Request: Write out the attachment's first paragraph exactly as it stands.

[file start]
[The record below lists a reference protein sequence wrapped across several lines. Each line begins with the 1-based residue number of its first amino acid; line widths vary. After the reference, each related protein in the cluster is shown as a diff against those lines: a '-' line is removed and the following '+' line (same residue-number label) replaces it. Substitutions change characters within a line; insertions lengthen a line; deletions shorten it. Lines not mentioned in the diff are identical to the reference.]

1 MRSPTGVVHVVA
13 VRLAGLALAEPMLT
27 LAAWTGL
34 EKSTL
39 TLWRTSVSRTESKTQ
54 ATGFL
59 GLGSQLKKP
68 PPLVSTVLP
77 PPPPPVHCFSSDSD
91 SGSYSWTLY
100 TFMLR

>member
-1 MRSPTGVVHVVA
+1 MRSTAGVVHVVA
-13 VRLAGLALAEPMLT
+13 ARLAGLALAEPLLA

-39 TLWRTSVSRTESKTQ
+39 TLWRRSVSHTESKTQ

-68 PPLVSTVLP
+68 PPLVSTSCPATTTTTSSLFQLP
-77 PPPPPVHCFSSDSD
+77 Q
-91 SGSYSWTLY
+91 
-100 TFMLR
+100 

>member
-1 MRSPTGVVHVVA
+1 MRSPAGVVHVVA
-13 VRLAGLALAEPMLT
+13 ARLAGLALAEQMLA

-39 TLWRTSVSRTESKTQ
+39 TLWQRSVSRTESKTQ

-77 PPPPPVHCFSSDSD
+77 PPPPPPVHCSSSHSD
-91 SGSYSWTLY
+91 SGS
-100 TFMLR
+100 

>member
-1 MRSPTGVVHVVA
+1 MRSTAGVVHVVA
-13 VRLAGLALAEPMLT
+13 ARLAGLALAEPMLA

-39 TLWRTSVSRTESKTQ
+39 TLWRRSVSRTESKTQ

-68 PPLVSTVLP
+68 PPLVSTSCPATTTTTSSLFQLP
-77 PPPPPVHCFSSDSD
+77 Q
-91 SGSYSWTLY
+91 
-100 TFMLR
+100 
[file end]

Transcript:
[The record below lists a reference protein sequence wrapped across several lines. Each line begins with the 1-based residue number of its first amino acid; line widths vary. After the reference, each related protein in the cluster is shown as a diff against those lines: a '-' line is removed and the following '+' line (same residue-number label) replaces it. Substitutions change characters within a line; insertions lengthen a line; deletions shorten it. Lines not mentioned in the diff are identical to the reference.]